Large indie studios will have trouble adapting to the current climate.
Life, as they say, is strange. As my colleagues and I left EGX discussing Dontnod’s soon-to-launch sequel and the success that such titles seemed to be enjoying, rumours began to emerge of the closure of another story-based adventure studio. Within a few hours, it was official: indie’s beloved Telltale Games would be enact a “majority closure” with immediate effect.
25 employees will remain at The Walking Dead game developer, read a statement circulated to the media and the gaming community, to “fulfil the company’s obligations to its board and partners.” This likely means the long-awaited final season of The Walking Dead is unlikely to come to fruition. It reads like the statement of a boss who knows their organisation is no longer viable, and wants to tie up the loose ends as gracefully as possible.
We have lived through a strange old decade for indie games. Ten years ago, we were in the immediate aftermath of Braid, and about to embark on a journey that few bedroom programmers would have dreamt of: one that would allow them to compete – really, meaningfully compete – with the big guys. Over the coming years, the accessibility of game development tools, and the demand within the market for fresh new ideas, coalesced into an indie gaming golden age that lasted until just a few years ago.
But when markets become flooded, there are always inevitable problems for those looking to sell.
Over the past five years working in the world of indie games, I’ve seen a real, dramatic shift in what is feasible for independent studios to achieve. In 2012, a good game released at the right time on the right channels would very likely do well. In 2018, even the most exceptional, extraordinary titles need a healthy dose of luck to cut through the mix.
The phrase ‘indiepocalypse’ has been thrown around a lot. I don’t find it especially helpful. It suggests that today’s indie struggles are the end of something – and in a way, perhaps they are – but the reality is that the indie boom of 2008-2014 was the anomaly. Video games are expensive, complicated things to make, and studios that set out to make expensive, complicated games with expensive complicated teams – the ‘triple-I’ studios – may now be really feeling the strain of the market shift.
The rise of the indie mapped on fairly neatly to the fall in the ‘double-A’ market: the mid-sized publishers shipping games from mid-sized studios. Ironically, the growth of the indie market has led, in some cases, to much the same thing and, as such, the same problems. And it is here, most likely, that Telltale have found themselves.
A studio that peaked last year at 250 staff, Telltale earned their reputation for their innovative take on choose-your-own-adventure gameplay, and enhanced it by creating genuinely brilliant licensed games for a range of already successful IP. Their abilities in interactive storytelling allowed us to feel even more of a connection to characters we knew and loved, and their ability to capitalise on that existing brand recognition no doubt thrust them into the spotlight even further.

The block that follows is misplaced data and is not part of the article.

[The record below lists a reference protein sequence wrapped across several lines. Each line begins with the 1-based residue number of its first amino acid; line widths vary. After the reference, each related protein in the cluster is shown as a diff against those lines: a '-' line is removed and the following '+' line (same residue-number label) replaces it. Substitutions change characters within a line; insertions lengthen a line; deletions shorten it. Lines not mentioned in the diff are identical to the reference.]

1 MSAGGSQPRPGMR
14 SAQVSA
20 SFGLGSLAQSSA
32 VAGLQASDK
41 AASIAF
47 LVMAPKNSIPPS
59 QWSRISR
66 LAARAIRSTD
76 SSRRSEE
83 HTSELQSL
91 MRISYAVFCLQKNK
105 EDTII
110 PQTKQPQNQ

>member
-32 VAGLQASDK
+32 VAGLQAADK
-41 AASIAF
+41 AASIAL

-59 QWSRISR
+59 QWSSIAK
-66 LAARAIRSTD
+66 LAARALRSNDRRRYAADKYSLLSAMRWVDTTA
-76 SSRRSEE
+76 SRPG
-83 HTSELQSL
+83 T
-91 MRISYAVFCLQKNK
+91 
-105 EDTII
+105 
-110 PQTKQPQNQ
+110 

But their games were no doubt complex beasts, and the episodic model on which they established themselves in the mid-’00s will have necessitated a strict adherence to deadlines and an increasingly large team. Meanwhile, the saturation of the market has meant fewer spoils for more studios, and per-game average revenue has fallen off a cliff in recent years. To keep a staff roster of 250 people as an independent studio would have been a huge challenge even at the heart of the indie golden age. Today, it seems unthinkable.
“It’s been an incredibly difficult year for Telltale as we worked to set the company on a new course,” said CEO Pete Hawley in a statement last night. “Unfortunately, we ran out of time trying to get there.”
Our thoughts are obviously, first and foremost, with those affected. There are reports that the 200-ish people who lost their jobs yesterday, did so without any severance pay. We wish them all the very best and hope they find new roles soon. Other games studios, including Valve, have invited former Telltale staff to apply for roles there. They’re all talented people. They should be fine.
For those in charge of running the studio – and, indeed, of now closing it – some harsh lessons will have been learned. There were issues reported as far back as 2014 at Telltale – rumours of long hours and generally unsustainable conditions and expectations – and in light of last night’s news, it all starts to make a bit more sense.
The indie game market is not dead – not by a long shot, as evidenced by the games on this site every day – but as with any time a market changes, so do the business models that exist within it. We will, perhaps, see more indies choosing to work on projects that require smaller teams, less upkeep and, as such, fewer sales to be a success. As the floor fell from beneath double-A, it may, I fear, be falling from beneath triple-I. Studio heads would be wise to take note of Telltale’s tragedy, and consider adapting to a new way of indie life before it’s thrust upon them under duress.
Lewis is the publisher of The Indie Game Website, and runs Game If You Are, the indie game network of which TIGW is a part. He’s worked around indie games for 12 years, including four as a journalist and editor, a couple as a dev, and six in PR and marketing.